The Obama administration, beginning with the president’s admitted goal of shutting down as much of the coal industry as possible, has demonstrated his intention of deterring the provision of energy. When the BP Oil rig exploded in the Gulf of Mexico, the administration imposed a moratorium on all drilling. The decreased production cost 360,000 barrels a day in addition to lost jobs related to oil drilling in the Gulf. Rigs that are needed to drill have since been moved to other sites around the world.

The U.S. is home to more than 150 billion barrels of conventional oil that has the capability of generating thousands of new jobs if access to it was permitted. The most immediate result has been the rise in the cost of gasoline at the pump. Two courts ordered that the moratorium be lifted.

Oil companies currently pay more than $30 billion a year in federal, state, and local taxes. Meanwhile the Obama administration has been wasting billions in loan guarantees to essentially useless solar and wind power companies, the latest of which, Solyandra, will cost taxpayers millions when the solar panel producer went belly-up. Others will follow.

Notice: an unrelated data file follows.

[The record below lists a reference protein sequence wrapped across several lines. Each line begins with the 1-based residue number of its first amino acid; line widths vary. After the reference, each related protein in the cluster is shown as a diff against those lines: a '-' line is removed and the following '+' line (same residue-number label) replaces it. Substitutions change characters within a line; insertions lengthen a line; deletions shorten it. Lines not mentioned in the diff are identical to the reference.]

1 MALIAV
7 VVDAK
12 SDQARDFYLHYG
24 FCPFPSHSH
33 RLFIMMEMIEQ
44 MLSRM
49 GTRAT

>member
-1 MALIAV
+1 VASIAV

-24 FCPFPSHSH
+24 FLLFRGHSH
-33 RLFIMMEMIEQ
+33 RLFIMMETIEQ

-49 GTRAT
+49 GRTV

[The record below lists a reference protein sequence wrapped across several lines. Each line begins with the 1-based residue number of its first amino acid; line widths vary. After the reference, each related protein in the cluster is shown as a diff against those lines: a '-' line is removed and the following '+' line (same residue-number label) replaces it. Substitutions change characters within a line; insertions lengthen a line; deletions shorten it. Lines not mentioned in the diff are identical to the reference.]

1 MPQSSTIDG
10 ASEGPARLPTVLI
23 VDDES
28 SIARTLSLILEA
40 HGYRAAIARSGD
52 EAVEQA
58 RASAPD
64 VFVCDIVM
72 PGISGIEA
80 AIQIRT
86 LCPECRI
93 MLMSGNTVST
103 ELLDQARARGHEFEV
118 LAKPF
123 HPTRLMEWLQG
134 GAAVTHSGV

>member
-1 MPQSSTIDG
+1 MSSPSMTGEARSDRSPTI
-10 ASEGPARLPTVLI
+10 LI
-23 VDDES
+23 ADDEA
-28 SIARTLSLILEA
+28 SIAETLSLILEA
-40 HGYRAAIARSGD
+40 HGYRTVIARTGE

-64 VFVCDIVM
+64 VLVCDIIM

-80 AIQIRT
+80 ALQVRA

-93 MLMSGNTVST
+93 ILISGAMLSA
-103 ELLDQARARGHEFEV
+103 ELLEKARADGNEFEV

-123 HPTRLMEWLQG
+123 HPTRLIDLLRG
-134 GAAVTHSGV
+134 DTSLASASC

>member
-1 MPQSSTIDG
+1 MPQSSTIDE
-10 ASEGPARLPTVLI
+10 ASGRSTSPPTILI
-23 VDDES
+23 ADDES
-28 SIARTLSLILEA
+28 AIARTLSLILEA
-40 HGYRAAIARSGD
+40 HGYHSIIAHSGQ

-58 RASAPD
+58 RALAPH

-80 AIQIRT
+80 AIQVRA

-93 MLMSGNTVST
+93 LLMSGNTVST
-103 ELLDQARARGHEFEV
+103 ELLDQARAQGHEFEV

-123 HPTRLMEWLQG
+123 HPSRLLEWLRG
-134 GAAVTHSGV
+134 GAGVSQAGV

Meanwhile, the President crisscrosses the nations demanding higher taxes on companies engaged in coal, oil and natural gas. When Jimmy Carter imposed a windfall tax on oil companies many ceased to explore for new sources here, moving their efforts to other nations. Today, by withholding the necessary permits to produce energy in Alaska, the Trans Alaska Pipeline System is operating at one third of its capacity.